7.16.10 Plum Perfect
There comes a time every summer when I fetishize plums. When I lived in Los Angeles, I got to know many different varieties: Santa Rosa, Greengage (Reine Claude), Damson, pluots and more. And somewhere tucked away, I still have a recipe for a lightly sweet and dry cake studded with juicy Italian plums I got from the Times more than 2 decades ago. I'll share it with you a bit later in the summer, when those plums are at their peak. I prefer plums when they are ice cold and rather firm, juicy but still a little tart. Still, I'm not opposed to popping a yielding little sugarplum into my mouth and licking its sweet syrup from my fingers. But before I go all Nigella on you, I want to tell you about a quick and easy way to make spicy plum pickles. Sometimes you buy a few too many, or you just can't eat one more right now and they're about to pass their prime, and that's when you might consider this recipe.
Plums are so beautiful, aren't they? The colors defy description. That slightly dusty-looking coating they often have is an epicuticular wax coating sometimes called a "bloom." It enhances water repellency, reflects UV rays and creates a self-cleaning property called the "lotus effect." I'm making a sourdough starter right now, and my reference book said I could speed the process by tossing in a couple of ripe plums, leaving the bloom intact.
For these spicy pickled plums, you simply make a quick syrup with vinegar, sugar, chiles, ginger and spices, and then pour it over whole plums that you have scored and placed in a heat-proof jar. After sitting in the fridge for a day or so, they are delicious paired with grilled meat, with cheese, or even for dessert over vanilla ice cream or panna cotta. Using a good quality balsamic vinegar will make a real difference here. I am currently obsessed with this Gran Riserva (aged 12 years) from Fattoria Estense. I picked it up after having lunch at Giorgione the other week (the best fried artichokes, btw, and the most incredible goat cheese-and-sour cherry ice cream) and it's worth every penny.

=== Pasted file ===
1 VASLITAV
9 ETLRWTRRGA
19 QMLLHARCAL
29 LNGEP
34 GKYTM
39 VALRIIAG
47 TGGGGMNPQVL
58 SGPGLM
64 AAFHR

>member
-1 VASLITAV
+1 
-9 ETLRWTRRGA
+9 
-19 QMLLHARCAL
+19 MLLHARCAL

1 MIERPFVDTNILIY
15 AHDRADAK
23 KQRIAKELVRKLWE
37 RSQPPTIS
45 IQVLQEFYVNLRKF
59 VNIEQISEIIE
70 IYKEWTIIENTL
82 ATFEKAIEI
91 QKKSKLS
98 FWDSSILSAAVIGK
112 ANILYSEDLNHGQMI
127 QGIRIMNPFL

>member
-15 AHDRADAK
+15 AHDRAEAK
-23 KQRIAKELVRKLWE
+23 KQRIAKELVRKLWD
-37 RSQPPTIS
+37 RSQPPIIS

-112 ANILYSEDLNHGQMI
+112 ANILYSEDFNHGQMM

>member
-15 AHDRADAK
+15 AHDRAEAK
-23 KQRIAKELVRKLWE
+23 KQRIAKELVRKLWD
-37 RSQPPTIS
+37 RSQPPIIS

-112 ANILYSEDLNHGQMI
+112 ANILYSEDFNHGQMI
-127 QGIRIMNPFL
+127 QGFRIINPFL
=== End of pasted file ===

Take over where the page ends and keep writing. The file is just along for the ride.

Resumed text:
Have a beautiful weekend!
makes about 1 quart
- — 1 pound firm-ripe red or black plums
- — 1 cup water
- — 2/3 cup rapadura or organic cane sugar
- — 1/3 cup balsamic vinegar
- — 1/3 cup red wine vinegar
- — 2 dried chiles de árbol
- — 2 whole star anise
- — 4 green cardamom green cardamom pods
- — 8 nickel-sized coins of ginger
- — generous pinch sea salt
With a sharp paring knife, slit skin of each plum lengthwise from top to bottom evenly around the plum in 3 or 4 places, then place in a heatproof jar.
Simmer water with remaining ingredients in a nonreactive saucepan, uncovered, stirring occasionally, for 15 minutes. Immediately pour pickling liquid and spices over plums.
Cool, uncovered, then chill, covered, at least 1 day. When you eat them, you may choose to remove the skins (they flick off easily) or not. Pickled plums will keep in the fridge for several months.